The New Science
From The Arthur Conan Doyle Encyclopedia
The New Science
SIR ARTHUR CONAN DOYLE.
ARRIVES IN AUSTRALIA.
Sir Arthur Conan Doyle, termed the champion of spiritualism, accompanied by his wife and three children, passed through Fremantle on board the R.M.S. Naldera to-day, and when interviewed regarding his visit, stated that he expected to remain some five months in Australia and New Zealand. The general title of the two special lectures that he had prepared for the visit would be "Death and the Hereafter" and "The New Revelation." The first evening would be a consideration of the human argument, while the second would be devoted to the religious argument. Probably he will also give a special lecture, with lantern slides showing various psychic phenomena.
"I propose to speak on psychic research; it is the object of my visit," he said, "for I think that in Australia and New Zealand there is room for that propaganda which, during the past four years, has so marvellously transformed English opinion. There has been, and still is, much bitter opposition to the new science, but the appeals made to public intelligence in England during the past few years have borne fruit."
At this stage Sir Arthur produced several photographs, the first of which was a photograph of himself, while over one shoulder could be seen the slightly blurred but still distinct face of a young man.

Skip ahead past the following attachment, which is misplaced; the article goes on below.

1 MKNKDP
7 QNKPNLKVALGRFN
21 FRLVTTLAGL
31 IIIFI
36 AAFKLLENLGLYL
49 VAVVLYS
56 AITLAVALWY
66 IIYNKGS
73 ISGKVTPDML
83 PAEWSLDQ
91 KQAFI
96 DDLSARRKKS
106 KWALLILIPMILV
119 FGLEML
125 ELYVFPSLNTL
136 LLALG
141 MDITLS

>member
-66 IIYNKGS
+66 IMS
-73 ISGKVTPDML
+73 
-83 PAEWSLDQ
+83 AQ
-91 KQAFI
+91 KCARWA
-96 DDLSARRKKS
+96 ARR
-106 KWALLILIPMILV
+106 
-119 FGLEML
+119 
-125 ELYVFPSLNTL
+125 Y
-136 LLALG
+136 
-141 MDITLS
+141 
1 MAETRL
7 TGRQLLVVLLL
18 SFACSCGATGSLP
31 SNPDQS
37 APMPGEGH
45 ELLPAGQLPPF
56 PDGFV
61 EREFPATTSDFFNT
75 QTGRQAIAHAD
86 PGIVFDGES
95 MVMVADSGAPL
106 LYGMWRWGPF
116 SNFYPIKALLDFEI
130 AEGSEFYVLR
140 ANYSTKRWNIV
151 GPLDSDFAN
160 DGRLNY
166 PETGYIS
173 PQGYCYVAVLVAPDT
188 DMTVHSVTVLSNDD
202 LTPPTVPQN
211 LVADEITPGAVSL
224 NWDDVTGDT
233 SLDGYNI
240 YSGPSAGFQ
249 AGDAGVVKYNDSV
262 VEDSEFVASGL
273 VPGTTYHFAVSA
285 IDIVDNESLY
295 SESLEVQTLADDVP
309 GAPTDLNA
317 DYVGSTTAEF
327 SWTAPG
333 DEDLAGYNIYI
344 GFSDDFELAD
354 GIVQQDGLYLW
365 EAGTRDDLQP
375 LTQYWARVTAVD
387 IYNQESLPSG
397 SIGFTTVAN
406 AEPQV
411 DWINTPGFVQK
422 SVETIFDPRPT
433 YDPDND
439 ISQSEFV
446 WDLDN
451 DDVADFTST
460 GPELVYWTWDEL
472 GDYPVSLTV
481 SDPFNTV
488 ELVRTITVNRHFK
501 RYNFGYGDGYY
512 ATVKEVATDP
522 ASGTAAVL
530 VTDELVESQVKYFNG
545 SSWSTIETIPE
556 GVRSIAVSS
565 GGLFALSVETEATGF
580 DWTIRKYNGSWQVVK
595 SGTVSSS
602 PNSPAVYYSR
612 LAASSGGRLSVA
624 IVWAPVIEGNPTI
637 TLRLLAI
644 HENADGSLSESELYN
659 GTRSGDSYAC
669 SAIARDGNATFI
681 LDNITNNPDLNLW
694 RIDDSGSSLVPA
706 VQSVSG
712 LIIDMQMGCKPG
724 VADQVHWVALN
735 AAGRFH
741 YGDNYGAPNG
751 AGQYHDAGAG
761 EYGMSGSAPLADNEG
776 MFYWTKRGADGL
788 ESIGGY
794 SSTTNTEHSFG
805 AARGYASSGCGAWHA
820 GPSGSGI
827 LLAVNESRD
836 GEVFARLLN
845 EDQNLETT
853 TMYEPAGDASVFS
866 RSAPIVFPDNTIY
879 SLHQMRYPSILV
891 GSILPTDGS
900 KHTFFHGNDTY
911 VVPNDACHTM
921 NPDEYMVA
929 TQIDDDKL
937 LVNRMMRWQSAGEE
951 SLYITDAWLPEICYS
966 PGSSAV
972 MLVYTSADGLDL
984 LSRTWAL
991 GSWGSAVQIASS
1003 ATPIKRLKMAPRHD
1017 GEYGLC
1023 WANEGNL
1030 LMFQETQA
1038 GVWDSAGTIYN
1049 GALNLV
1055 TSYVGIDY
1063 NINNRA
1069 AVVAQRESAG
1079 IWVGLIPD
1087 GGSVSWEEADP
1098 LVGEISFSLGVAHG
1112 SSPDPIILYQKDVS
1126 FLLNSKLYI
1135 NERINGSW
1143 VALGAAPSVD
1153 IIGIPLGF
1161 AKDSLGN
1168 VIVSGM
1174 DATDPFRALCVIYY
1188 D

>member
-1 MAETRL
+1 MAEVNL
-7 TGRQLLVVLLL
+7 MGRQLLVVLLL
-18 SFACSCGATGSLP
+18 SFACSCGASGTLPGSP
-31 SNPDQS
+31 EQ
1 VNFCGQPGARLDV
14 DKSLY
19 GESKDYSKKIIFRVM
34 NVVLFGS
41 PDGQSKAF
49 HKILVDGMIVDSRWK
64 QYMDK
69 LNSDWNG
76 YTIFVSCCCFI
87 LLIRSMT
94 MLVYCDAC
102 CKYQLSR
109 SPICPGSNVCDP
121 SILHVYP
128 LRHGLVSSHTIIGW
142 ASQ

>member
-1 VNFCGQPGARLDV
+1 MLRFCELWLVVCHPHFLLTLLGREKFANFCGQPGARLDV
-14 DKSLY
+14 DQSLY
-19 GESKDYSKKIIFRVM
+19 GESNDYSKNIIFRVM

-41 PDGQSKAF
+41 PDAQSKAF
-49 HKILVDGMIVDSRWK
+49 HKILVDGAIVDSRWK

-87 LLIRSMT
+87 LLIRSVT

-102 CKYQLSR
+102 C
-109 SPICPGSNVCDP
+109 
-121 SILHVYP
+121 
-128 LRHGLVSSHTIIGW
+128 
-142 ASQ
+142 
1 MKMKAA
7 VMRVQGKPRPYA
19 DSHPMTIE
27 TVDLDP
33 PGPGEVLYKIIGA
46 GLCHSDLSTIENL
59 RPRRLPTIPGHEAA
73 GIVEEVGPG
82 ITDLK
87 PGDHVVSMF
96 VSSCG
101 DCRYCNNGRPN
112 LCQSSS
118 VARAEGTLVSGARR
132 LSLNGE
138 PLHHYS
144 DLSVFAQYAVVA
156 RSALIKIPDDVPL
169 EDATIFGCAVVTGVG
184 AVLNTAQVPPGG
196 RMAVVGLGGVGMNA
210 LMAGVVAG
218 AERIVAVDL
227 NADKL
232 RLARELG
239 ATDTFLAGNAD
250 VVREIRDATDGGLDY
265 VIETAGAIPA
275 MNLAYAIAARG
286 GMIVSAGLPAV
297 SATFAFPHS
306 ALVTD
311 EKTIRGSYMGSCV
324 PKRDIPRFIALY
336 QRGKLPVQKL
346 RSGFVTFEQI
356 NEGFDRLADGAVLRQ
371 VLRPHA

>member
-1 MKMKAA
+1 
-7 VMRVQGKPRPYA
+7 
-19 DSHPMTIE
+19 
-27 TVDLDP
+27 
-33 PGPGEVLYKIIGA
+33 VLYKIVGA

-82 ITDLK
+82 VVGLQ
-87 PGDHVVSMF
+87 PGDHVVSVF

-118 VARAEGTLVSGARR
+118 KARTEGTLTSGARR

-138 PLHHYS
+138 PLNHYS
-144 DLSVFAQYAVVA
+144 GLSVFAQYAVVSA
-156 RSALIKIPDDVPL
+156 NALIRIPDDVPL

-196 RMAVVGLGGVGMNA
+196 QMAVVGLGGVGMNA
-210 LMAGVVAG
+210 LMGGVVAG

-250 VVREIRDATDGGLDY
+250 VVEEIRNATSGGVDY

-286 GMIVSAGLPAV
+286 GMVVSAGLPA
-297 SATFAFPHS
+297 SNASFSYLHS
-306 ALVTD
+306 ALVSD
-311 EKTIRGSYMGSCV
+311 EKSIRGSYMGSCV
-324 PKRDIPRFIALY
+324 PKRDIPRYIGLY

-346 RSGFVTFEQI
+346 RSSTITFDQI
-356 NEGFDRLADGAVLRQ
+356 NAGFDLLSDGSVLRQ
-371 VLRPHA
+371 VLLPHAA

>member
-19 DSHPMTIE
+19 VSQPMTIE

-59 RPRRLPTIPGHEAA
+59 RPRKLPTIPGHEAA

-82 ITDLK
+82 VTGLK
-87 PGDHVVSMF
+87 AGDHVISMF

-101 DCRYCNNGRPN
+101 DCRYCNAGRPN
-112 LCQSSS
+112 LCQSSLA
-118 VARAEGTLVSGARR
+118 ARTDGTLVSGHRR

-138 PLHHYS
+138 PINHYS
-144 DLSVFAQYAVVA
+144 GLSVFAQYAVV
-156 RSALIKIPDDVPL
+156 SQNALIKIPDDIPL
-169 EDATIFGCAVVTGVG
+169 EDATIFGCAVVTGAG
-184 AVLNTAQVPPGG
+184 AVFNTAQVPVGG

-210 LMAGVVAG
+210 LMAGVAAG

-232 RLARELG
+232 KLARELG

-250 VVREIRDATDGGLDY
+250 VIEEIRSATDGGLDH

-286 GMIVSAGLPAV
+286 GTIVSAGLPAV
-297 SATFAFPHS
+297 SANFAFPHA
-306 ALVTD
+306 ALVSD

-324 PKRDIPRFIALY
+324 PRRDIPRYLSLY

"Now there is no fraud about that. I took the photograph with my own hands, developed it myself, and took particular care that the negative was not interfered with. When I had completed its development, I held it up to the light and saw what you can now see for yourself on the print. It is my dead son. My feelings then, although indescribable, were nothing to what I felt when I met my dear boy later at a seance, when he placed his hand upon my head, caressed me, and spoke in his own familiar voice.
"We decided to come to Australia after having received an invitation from the spiritualists here. What further determined me was the fact that I had seen your wonderful boys in action. On that historic date, September 29, 1918. I saw them break the vaunted Hindenburg line. I shall never forget that sight nor those gallant Anzacs. I know how this country has suffered during the war, how your brilliantly daring soldiers have performed the almost impossible, how the loss of those who will never return must be felt. I can realise the pain that lingers in the hearts of those dear ones left behind. But I come to try to bring happiness to heal the still open wound, and trust that Australians will find solace in the new science. I need not say that I expect, and am prepared for, every form of opposition, but I only ask for a fair hearing and impartial judgment."